In the comparison clips of “The Summer Knows” and “On the Sunny Side of the Street”, I think it helps to play a phrase from one clip, pause it and then play the phrase on the other clip to compare phrase to phrase.  Listening to these clips was really helpful to me. Although I had the impression while playing the 7 tip opening that it had a tighter core of tone while playing, listening to the clips leads me to believe that what is coming out of the front of the saxophone is a more “in your face” and distinct core of tone from the 8 tip opening mouthpiece.  The brightness of both mouthpieces sound similar to me but the 8 tip mouthpiece has a fatter tone that has a more round solid definition to the edges of the tone where as the 7 tip opening has a lighter tone that has more of a soft diffused border to the tone rather than a hard line like the 8 tip opening has.  It’s interesting how you hear one thing from behind the saxophone and then something else when you listen back to a recording.

Meyer Bros New York 7 Connoisseur Series Alto Saxophone Mouthpiece

In my opinion, the JJ Babbitt Meyer Bros NY connoisseur alto saxophone mouthpiece is a great hard rubber alto saxophone mouthpiece for those looking for a classic vintage Meyer kind of alto saxophone sound.  A great characteristic to these Meyer mouthpieces is that they don’t pigeon hole you into one sound.  Think about all the players that played Meyer alto saxophone mouthpieces! Cannonball Adderley, Phil Woods, Sonny Stitt, etc…..  Heck,  even Mark Russo!  I heard Mark Russo playing live with the Yellowjackets back in the 80’s and wondered what mystery mouthpiece allowed him to get that really bright tone and killer altissimo…….. a Meyer 6 I believe it was!  That blew me away!   My point here, is that a lot can be done with these mouthpieces and the Meyer design allows the player to mold and shape the tone in whatever way they would like.

I will say that as I tried these two Meyer Bros NY connoisseur alto saxophone mouthpieces for this review, I imagined being able to try these mouthpieces back in the 80’s and 90’s when I was searching for a great alto sax mouthpiece.   I would have been incredibly excited to try a Meyer hard rubber mouthpiece like these two back then!  These two alto mouthpieces are very different than the many Meyer hard rubber alto sax mouthpieces I tried out in the 80’s through the 2000’s that is for sure.  JJ Babbitt did a great job with this new Connoisseur series Meyer Bros NY alto saxophone mouthpiece!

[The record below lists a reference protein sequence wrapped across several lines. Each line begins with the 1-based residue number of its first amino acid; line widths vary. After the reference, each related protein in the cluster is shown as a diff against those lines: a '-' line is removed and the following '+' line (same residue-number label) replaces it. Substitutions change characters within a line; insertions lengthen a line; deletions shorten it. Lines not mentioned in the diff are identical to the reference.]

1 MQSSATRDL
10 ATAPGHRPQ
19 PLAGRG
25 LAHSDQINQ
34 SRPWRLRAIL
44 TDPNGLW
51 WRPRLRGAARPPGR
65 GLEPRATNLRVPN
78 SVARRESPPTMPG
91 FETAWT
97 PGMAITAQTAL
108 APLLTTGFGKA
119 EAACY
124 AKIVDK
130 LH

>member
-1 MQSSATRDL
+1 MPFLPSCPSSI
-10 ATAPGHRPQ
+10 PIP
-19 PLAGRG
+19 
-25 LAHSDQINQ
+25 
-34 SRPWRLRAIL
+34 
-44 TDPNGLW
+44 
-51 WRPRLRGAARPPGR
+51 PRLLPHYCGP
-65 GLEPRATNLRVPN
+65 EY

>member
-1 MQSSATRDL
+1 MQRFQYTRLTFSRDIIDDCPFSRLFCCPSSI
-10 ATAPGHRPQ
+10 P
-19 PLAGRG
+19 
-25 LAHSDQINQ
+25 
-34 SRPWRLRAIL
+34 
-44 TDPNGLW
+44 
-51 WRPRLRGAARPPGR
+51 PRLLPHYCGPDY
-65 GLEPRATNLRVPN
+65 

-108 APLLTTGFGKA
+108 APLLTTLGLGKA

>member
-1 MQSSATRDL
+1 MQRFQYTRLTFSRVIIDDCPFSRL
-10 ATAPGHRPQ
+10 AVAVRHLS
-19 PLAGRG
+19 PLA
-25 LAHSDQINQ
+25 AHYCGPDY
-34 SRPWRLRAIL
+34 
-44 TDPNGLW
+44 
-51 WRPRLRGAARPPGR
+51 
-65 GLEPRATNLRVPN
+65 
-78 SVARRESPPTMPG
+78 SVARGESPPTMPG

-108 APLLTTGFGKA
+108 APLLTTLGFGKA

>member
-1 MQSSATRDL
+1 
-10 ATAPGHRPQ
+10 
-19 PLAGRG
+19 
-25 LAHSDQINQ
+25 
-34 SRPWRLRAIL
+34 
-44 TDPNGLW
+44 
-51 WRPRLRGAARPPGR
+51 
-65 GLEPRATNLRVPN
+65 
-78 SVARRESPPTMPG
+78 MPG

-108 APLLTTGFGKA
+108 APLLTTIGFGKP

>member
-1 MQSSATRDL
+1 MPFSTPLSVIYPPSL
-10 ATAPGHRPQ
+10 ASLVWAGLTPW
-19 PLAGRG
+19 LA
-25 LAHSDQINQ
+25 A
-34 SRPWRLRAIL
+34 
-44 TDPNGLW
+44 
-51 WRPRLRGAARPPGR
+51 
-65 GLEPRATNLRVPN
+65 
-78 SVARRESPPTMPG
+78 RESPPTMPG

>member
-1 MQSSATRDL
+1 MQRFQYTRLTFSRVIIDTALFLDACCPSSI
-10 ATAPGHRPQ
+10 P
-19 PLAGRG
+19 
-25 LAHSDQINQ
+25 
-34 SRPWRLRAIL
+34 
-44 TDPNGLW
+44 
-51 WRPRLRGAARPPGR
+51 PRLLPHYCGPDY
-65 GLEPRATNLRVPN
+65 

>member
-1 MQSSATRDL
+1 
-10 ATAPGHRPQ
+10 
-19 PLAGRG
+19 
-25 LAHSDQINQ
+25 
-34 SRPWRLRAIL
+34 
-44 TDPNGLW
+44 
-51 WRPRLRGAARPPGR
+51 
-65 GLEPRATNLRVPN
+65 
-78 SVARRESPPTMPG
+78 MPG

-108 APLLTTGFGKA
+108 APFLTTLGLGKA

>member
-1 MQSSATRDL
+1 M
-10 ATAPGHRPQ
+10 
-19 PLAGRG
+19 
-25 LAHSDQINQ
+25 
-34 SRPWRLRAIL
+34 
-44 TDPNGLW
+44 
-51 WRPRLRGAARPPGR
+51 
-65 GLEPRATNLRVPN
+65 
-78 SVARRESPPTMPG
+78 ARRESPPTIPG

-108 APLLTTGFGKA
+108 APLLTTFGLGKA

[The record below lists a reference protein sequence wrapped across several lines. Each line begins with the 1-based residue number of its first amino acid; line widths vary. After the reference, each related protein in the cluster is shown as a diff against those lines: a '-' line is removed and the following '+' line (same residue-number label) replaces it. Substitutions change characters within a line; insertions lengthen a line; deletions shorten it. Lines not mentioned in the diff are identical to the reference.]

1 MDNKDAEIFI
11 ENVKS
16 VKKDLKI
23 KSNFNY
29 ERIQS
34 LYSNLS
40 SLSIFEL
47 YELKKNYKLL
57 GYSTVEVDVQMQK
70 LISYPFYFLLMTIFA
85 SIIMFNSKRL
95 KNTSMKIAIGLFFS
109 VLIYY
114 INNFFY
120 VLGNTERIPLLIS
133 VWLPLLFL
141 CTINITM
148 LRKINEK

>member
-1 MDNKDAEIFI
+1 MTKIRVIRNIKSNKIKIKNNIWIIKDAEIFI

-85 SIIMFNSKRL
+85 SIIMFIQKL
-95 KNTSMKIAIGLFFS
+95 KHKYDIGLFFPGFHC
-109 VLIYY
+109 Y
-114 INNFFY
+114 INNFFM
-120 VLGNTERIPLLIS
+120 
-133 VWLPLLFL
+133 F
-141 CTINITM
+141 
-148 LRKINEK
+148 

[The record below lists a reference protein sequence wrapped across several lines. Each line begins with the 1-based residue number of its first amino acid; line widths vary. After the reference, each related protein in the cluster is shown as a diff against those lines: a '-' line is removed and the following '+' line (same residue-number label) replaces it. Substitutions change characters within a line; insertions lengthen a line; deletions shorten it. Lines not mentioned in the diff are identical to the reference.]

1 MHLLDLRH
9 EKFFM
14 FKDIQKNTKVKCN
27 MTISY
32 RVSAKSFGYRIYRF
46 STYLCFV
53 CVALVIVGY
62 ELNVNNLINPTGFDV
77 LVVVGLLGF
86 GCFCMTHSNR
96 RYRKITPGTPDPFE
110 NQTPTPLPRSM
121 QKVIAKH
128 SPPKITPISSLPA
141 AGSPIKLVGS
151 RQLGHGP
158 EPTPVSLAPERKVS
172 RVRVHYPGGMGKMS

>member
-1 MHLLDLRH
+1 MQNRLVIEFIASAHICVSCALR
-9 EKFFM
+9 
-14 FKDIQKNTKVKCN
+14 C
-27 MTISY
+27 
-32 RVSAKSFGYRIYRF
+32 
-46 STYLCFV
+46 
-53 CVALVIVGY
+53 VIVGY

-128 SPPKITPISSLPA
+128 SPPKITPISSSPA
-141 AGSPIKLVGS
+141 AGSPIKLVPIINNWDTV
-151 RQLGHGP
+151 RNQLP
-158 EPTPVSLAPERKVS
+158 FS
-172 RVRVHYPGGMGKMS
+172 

If you like the sound and look of the Meyer Bros NY Connoisseur alto saxophone mouthpiece by JJ Babbitt, you can find them for sale at Sweetwater. I have agreed to be an affiliate for Sweetwater so if you purchase a Meyer Bros NY Connoisseur alto sax mouthpiece from this link, neffmusic.com will receive a small commission on the sale. (This helps to support my site and keep the saxophone related reviews, articles and transcriptions coming to you…..). Sweetwater even offers the option to pay in three installments as well which is nice.

If you are lucky enough to play a Meyer Bros New York Connoisseur series alto saxophone mouthpiece or have any other thoughts or comments, I would love to hear what you think in the comments below.  I would also love to hear what you think of the differences between these two mouthpieces and which you like better in the comments below.    Thanks,   Steve

Long Clip Comparison Between Meyer Bros NY 7 & 8 Connoisseur Alto Sax Mouthpieces 

Meyer Bros New York 7 Connoisseur Series Alto Saxophone Mouthpiece – Rigotti Gold 3 Light Reed

Meyer Bros New York 8 Connoisseur Series Alto Saxophone Mouthpiece – Rigotti Gold 2 1/2 Strong Reed

 

Short Clip with Reverb Comparison Between Meyer Bros NY 7 & 8 Connoisseur Alto Sax Mouthpieces 

Meyer Bros New York 7 Connoisseur Series Alto Saxophone Mouthpiece – Rigotti Gold 3 Light Reed -Reverb

Meyer Bros New York 8 Connoisseur Series Alto Saxophone Mouthpiece – Rigotti Gold 2 1/2 Strong Reed-Reverb

“The Summer Knows” Comparison Between Meyer Bros NY 7 & 8 Connoisseur Alto Sax Mouthpieces 

Meyer Bros New York Connoisseur Series Alto Saxophone Mouthpiece – Rigotti Gold 3 Light Reed

Meyer Bros New York Connoisseur Series Alto Saxophone Mouthpiece – Rigotti Gold 2 1/2 Strong Reed

 

“On the Sunny Side of the Street” Comparison Between Meyer Bros NY 7 & 8 Connoisseur Alto Sax Mouthpieces 

Meyer Bros New York 7 Connoisseur Series Alto Saxophone Mouthpiece – Rigotti Gold 3 Light Reed

Meyer Bros New York 8 Connoisseur Series Alto Saxophone Mouthpiece – Rigotti Gold 2 1/2 Strong

“My Little Suede Shoes” Meyer Bros NY 7  Alto Sax Mouthpiece 

Meyer Bros New York 7 Connoisseur Series Alto Saxophone Mouthpiece – Rigotti Gold 3 Light Reed

Disclosure: I received the sample mouthpieces reviewed above for free in the hope that I would try them and perhaps review them on my blog. I also receive a small commission when you purchase from the link provided in this review that helps to support this site. Regardless, I only review sax mouthpieces that I enjoy playing and believe will be good for other saxophone players to try also. Steve
Steve About Steve